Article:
A bit of History …
On 26 April 1986, in Chernobyl, Ukraine, the most serious accident ever occurred in a nuclear power plant.
For a series of events, partly caused by human errors, partly due to design shortcomings, the fusion of the reactor core occurred, followed by a very strong explosion that hit the reactor and caused a large fire.
A cloud of radioactive material escaped out of the reactor and fell on vast areas around the power plant, contaminating them heavily and requiring evacuation and resettlement in other areas of about 336,000 people. Radioactive clouds also reached Eastern Europe, Finland and Scandinavia and other countries, including Italy, France, Germany, Switzerland, Austria and the Balkans, to portions of the eastern coast of North America.
The Chernobyl event has left some traces even in Italy. The radioactive fallout was uneven, some areas were more affected by others, mainly due to the direction of the winds and the amount of precipitation. The map below shows radioactive fallout in Italy. You can see how the most affected areas are those of the Eastern Alps and Lombardy.
Numerous measurement campaigns have been made and hundreds of scientific articles have been published. At the amateur level there are also initiatives that are concerned with assessing the environmental impact of this event. For example, his friend A. Marturini (A.Marturini) has done several gamma spectrometry measurements on samples of mushrooms harvested in the Como area (one of the most affected in Italy by the fallout). The figure below shows a sample of dried mushrooms with its gamma spectrum obtained in 2016, at 30 years after the disaster, in which the peak of Cesium 137 at 660 KeV is still evident!
Analysis of a Contaminated Soil Sample
Thanks to our friend A. Marturini we have been able to examine a sample of soil coming from Belarus, namely from Chachersk (Chachersk), near Gomel (Gomel). Chachersk is 190 km north of Chernobyl and has been fully invested by radioactive cloud on 26 and 27 April 1986, shortly after the disaster.
This is 5.6 g contained in the plastic bag visible in the image to the side.
We acquired the gamma spectrum with the 63×63 mm crystal probe (with the sample soil placed in contact with the detector), Theremino adapter and Theremino MCA. The spectrum obtained is that shown in the pictures below. We notice the presence of a peak at 662 KeV of Cesium 137, evident especially when overlapping the of background spectrum .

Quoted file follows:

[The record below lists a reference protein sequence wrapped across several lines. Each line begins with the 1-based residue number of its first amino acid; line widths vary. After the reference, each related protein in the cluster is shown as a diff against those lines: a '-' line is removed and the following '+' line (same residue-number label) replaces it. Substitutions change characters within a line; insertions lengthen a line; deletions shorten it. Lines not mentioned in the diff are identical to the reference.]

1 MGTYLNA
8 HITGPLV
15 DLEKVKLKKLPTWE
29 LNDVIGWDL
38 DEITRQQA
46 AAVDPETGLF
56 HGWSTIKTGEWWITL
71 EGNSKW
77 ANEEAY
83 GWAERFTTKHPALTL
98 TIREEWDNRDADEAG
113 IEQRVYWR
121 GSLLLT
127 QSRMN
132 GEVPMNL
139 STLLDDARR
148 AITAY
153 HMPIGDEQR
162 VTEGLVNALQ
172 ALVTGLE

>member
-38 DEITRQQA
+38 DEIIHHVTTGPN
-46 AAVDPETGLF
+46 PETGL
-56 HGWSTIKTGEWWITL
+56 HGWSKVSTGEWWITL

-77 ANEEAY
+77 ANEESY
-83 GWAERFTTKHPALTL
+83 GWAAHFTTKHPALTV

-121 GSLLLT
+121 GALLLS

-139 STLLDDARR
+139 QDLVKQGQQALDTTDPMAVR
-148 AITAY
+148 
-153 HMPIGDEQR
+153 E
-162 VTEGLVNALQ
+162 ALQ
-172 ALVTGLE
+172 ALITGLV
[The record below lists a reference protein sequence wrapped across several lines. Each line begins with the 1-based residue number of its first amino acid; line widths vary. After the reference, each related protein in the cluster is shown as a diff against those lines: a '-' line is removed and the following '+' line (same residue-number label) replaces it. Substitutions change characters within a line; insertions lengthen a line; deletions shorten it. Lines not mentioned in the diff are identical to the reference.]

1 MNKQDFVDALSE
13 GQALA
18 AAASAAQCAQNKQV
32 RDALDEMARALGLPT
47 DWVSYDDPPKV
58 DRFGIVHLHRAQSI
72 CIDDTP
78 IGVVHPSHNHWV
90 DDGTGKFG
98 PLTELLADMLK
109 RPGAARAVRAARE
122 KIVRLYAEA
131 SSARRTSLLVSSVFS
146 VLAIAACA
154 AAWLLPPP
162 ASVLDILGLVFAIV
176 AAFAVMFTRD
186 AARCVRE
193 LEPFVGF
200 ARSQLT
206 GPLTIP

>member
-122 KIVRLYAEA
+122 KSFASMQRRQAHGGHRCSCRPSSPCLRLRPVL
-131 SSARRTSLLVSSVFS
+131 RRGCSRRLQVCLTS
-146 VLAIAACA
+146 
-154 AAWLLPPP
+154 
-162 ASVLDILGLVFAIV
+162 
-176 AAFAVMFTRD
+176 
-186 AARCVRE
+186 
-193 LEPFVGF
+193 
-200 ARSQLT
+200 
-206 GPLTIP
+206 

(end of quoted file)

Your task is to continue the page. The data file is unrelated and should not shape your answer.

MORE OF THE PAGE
Detector Calibration with Cesium 137 Sample
Prior to measuring the sample of Belarus soil we have calibrated the probe with a 0.25 μCi Cesium 137 sample source using the BeqMoni software, suitable for counting measurements.
The source has been prepared in 06/2013 and the measurement has been done in 06/2017, so the time interval is four years, taking into account the 30.17 years of CS 137 half-life, a current value of 0.228 μCi or 8436 Bq is calculated.
By measuring this sample source, in which we placed the source at a distance from the detector of 5 cm, we obtained the following spectrum, in which the ROI (region of interest) configured for Cesium 137 is highlighted.
The proportionality constant between measured activity and absolute activity has been tuned until the measured value is equal to the calculated one, as seen in the picture on the side.
In practice, we used the following formula that binds the activity measured to the detector parameters:
Ax = A ( πr2 / 4πd2 ) fγ ε
Ax : measured Activity
A : absolute Activity
πr2 : Surface of the detector perpendicular to the gamma rays
d : Distance between source and detector
fγ : Gamma decay fraction
ε : detector Efficiency
The parameters of the detector, geometric factor and efficiency, in our case were obtained experimentally by the calibration procedure with the sample source and together are the constant of proportionality between measured activity and absolute activity.
Measurement of Cesium 137 Activity
After calibrating the energy scale, configuring the software with the cesium 137 ROI and configuring the relationship between measured activity and absolute activity we did the measurement of the soil sample. In practice, we determine the activity of the soil sample by comparing it with the activity of the sample source. For this procedure to be reliable you must use the same geometric configuration (probe position, sample position, etc.) used for sample sample measurement. In this case, however, there is a difference due to the fact that the sample source is point-like while the soil sample is not. This difference will underestimate the measure of activity.
The images below show the gamma spectrum obtained with BeqMoni, to which the background spectrum is superimposed. The pink area corresponds to the ROI region of Cesium 137, around 662 KeV. The Orange area corresponds to the net contribution due to the soil sample in question. In the magnified image of the spectrum you see how the maximum count is exactly at 662 KeV of Cesium 137.
The cesium peak is less evident than the spectrum taken with Theremino MCA because in that case the soil sample was placed in contact with the detector, while in this case we used the same configuration used for calibration.
As mentioned above, the figure 4337 Bq/Kg is underestimated, it is more likely that the real value is closer to 5000 Bq/Kg. It is interesting now calculate the initial radioactivity, we can easily determine it by knowing the halving time of Cesium 137: 31.2 years. The decay constant and the half-life are also related by the following relationship:
λ = ln2 / T1/2 = 0,693 / T1/2
The decay rule state that : A(t) = A0 e-λt
Knowing A(t), λ, and t, we can easily calculate A0
A0 = 2,05 x A(t) ≅ 10000 Bq/Kg
This is the initial soil radioactivity due to Cesium 137 due to the radioactive fallout caused by the Chernobyl accident.